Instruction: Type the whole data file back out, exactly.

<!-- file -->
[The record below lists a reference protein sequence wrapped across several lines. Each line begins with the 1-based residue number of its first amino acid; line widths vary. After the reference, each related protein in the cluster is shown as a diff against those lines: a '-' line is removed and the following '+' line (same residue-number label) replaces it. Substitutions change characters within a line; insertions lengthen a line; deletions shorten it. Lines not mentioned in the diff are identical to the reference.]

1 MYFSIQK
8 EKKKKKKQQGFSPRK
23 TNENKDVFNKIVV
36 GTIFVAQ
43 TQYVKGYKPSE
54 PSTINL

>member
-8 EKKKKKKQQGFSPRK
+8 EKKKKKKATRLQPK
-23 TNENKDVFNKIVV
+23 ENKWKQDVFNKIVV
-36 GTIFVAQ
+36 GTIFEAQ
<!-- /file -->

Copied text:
[The record below lists a reference protein sequence wrapped across several lines. Each line begins with the 1-based residue number of its first amino acid; line widths vary. After the reference, each related protein in the cluster is shown as a diff against those lines: a '-' line is removed and the following '+' line (same residue-number label) replaces it. Substitutions change characters within a line; insertions lengthen a line; deletions shorten it. Lines not mentioned in the diff are identical to the reference.]

1 MYFSIQK
8 EKKKKKKQQGFSPRK
23 TNENKDVFNKIVV
36 GTIFVAQ
43 TQYVKGYKPSE
54 PSTINL

>member
-8 EKKKKKKQQGFSPRK
+8 EKKKKKKATRLQPK
-23 TNENKDVFNKIVV
+23 ENKWKQDVFNKIVV
-36 GTIFVAQ
+36 GTIFEAQ